In February, President Barack Obama issued a cybersecurity executive order that directs U.S. intelligence agencies to share information on potential cyber threats with private businesses that are considered part of the nation’s critical infrastructure. The order also gives government agencies a year to devise a “baseline framework” for cybersecurity that incorporates peer-based standards and industry best practices. This week, the National Institute of Standards and Technology (NIST), which is part of U.S. Department of Commerce, hosted the first in a series of cybersecurity workshops designed to help develop this framework in Washington, D.C.
But while government officials and industry leaders meet to exchange ideas about how to best approach the problem, hackers are hard at work devising new ways to steal information and create chaos. Just last month, the Department of Homeland Security sent out a notice to government emergency communications centers warning them about the threat of telephone denial of service (DoS) attacks by those attempting to extort money by flooding public safety answering points (PSAPs) with calls to block phone lines. According to the story, there have been about 600 of these attacks reported so far, but none have yet to impact 911 lines.
According to Andrzej Kawalec, chief technology officer for Enterprise Security Services at HP, achieving a balance between enabling access to data and protecting it proves difficult when the threat is constantly evolving and the black market continues to grow.
“Our ability to respond to that hasn’t been amazingly successful as an entire industry,” he explained. “The focus on reactive controls and traditional security countermeasures can only help so far in that we’ve become very adept at defending our networks as though they were a line in the sand. And when you build sandcastles, the sea will rise and all of a sudden you fill find yourself cut off with your walls slowly eroding and I think that is the situation many enterprises have found themselves in.”
Another problem is that the frequency with which attacks and breaches are occurring has increased exponentially, which Kawalec attributes mainly to innovations in technology. “Five years is a huge horizon in the tech world and in the security world. The iPad wasn’t even born five years ago,” he said. “We’ve seen the time to remediate against a breach, in the last two years, go from 14 days to 24 days. It’s now taking nearly a month to remediate against a major breach. “
Rather than just sitting back, building higher walls and hoping that cyber criminals go elsewhere, Kawalec believes that organizations need to be proactive in responding to the threats they face and get out ahead of them.
“I think we need actively try and disrupt the kill chain, which starts with research and then the second stage being infiltration into your organization and the third stage being the ability to discover and cull across all of your data, capturing the important and valuable pieces and take them out of the organization. We need to think about how we disrupt each stage of that kill chain and that is a very different mentality from just layering security around anti-virus and different technology controls.”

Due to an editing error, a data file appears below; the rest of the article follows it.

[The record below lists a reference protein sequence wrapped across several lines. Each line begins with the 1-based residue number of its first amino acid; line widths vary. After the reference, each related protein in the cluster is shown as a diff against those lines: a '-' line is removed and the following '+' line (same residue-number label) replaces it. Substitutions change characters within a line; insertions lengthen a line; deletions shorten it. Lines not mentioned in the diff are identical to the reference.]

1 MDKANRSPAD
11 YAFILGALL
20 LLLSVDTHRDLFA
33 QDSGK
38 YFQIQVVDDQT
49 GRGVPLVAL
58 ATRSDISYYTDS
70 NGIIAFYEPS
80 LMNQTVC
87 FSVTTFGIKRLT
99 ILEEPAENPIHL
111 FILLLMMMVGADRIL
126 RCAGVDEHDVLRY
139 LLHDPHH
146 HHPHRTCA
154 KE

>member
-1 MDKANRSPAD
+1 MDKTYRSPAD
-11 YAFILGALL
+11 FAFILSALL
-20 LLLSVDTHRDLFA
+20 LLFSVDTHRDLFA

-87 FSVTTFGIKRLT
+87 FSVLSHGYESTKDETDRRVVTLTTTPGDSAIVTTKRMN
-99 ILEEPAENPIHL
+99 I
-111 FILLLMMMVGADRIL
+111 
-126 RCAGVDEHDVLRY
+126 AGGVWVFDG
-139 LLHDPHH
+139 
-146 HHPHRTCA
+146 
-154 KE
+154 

Kawalec said there are three things that have contributed to the current state of cybersecurity within organizations; a traditional underinvestment in security that has not allowed companies to keep pace with the threats; security has too often been distributed across a lot of different functions within organizations; and, security teams have been unable to articulate the return-on-investment (ROI) of improving their security posture.
“That’s why it has been hard for people historically to drive and invest in security. I think that is starting to change because governments are waking up to the fact that their only influence is through regulation and compliance. The boards are waking up to the fact that this could pose a clear and present danger to them professionally and to the valuation of their organizations,” Kawalec said. “The security profession is growing up and is starting to articulate things not in a bits and bytes feature benefits type of way, but in risk and strategic security posture. It’s a journey, but I think we’re slowly turning the corner.
Despite the best efforts of the government and private businesses, however, Kawalec believes that the probability of a cyber attack occurring against critical infrastructure somewhere in the world over the next several years is “very real.”
“We know the capability is there. We see vulnerabilities occurring on a daily basis and if you look at the World Economic Forum’s list of top 10 global risks, cybersecurity attack and disruption has made it onto the list for the first time alongside financial chaos and global environmental phenomenon,” he said. “Yes, I think it is very possible and we have to plan against that very eventuality and we need to be very cognizant that we’re likely to see that type of disruption. I absolutely believe that in the next five years we will see some very significant steps in that space.”